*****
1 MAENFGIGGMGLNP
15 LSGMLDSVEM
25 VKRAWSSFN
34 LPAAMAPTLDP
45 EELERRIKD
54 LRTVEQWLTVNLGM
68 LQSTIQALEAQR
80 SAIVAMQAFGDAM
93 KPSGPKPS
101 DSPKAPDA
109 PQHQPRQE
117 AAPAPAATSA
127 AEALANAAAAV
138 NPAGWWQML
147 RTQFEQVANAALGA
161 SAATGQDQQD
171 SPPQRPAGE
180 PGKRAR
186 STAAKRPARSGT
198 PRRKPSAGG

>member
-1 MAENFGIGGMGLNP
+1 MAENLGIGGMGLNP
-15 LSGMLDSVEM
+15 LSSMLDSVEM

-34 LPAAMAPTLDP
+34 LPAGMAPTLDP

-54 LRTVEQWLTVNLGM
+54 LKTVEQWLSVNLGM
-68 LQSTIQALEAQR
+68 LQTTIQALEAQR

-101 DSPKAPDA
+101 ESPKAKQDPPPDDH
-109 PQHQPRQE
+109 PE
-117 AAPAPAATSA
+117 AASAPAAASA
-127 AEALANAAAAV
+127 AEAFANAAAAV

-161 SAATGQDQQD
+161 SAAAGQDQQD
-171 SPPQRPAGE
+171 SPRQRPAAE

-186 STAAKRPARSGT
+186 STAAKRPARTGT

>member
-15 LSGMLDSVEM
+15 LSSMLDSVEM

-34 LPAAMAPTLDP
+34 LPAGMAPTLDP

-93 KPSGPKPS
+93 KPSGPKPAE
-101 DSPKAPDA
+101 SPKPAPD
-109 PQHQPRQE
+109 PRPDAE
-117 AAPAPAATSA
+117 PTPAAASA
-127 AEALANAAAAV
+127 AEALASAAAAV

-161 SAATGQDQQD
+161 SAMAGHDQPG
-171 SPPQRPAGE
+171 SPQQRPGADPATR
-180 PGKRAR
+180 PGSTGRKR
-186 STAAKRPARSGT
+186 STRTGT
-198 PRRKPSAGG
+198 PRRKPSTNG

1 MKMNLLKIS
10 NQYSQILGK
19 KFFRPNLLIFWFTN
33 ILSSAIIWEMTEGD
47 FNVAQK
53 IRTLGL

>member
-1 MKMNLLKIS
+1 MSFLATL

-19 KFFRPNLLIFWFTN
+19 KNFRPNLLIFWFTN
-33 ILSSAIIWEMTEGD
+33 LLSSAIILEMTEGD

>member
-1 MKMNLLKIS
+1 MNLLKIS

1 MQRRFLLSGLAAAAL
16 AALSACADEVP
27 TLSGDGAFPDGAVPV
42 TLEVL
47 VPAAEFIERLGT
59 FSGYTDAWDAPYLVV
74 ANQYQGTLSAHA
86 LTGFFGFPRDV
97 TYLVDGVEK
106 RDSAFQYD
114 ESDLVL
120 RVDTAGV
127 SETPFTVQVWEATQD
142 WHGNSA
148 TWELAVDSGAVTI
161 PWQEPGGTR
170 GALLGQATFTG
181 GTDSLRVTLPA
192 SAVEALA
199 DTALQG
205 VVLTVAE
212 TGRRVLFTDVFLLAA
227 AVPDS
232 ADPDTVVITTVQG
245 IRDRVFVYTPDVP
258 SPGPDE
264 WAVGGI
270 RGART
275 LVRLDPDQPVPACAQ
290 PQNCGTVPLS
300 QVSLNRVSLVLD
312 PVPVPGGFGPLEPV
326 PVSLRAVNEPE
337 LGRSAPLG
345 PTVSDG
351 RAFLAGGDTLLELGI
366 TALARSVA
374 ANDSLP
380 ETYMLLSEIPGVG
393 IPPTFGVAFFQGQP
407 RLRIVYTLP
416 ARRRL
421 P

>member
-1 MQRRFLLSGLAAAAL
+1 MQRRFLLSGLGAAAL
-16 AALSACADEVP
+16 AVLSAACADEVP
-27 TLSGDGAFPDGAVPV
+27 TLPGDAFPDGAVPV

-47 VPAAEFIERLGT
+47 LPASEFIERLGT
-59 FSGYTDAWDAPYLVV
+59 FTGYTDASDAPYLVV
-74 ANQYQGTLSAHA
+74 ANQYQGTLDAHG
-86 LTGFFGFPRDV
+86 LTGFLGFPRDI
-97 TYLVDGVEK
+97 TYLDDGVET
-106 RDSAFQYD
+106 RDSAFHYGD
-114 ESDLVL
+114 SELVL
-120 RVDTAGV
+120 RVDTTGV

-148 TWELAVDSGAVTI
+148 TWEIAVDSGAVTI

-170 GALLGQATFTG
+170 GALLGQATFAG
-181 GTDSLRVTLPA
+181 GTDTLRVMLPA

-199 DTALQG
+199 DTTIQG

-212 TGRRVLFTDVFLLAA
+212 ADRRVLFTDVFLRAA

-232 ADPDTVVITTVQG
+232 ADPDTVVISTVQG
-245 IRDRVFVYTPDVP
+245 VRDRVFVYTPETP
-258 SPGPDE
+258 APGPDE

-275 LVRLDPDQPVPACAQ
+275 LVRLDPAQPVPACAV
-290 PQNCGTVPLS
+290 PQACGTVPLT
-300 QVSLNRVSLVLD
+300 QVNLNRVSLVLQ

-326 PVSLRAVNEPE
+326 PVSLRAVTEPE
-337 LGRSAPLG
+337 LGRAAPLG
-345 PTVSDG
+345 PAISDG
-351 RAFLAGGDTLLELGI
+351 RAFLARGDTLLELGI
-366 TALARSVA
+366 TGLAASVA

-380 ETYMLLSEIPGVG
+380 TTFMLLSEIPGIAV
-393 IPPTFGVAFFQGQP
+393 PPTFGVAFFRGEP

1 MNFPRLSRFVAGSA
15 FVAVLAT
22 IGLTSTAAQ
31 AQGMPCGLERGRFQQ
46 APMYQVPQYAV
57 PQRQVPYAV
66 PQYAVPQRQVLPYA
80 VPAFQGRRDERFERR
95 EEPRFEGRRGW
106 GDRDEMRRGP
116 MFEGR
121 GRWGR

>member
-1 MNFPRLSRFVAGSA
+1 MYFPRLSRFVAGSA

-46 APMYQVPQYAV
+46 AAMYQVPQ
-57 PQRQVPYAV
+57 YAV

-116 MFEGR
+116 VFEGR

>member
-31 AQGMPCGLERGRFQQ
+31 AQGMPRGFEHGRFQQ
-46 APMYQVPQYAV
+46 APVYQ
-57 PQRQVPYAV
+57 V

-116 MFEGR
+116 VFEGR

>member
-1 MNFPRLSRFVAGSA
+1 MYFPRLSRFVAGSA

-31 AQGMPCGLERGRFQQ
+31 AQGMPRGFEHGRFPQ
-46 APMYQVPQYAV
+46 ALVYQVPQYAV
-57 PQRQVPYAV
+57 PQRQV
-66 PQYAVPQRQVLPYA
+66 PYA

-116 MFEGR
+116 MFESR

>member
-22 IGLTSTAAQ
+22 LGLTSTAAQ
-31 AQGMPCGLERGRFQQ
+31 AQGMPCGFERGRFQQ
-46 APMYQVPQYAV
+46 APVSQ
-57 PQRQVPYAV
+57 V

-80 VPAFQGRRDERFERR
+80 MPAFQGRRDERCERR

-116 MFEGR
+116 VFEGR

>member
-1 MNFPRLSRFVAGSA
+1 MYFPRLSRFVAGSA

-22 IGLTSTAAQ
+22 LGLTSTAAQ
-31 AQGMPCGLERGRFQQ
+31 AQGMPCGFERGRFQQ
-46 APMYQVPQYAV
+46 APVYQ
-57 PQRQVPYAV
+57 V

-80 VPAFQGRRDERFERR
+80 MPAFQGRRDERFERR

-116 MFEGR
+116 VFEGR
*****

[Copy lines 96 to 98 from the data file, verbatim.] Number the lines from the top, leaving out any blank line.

106 RDSAFQYD
114 ESDLVL
120 RVDTAGV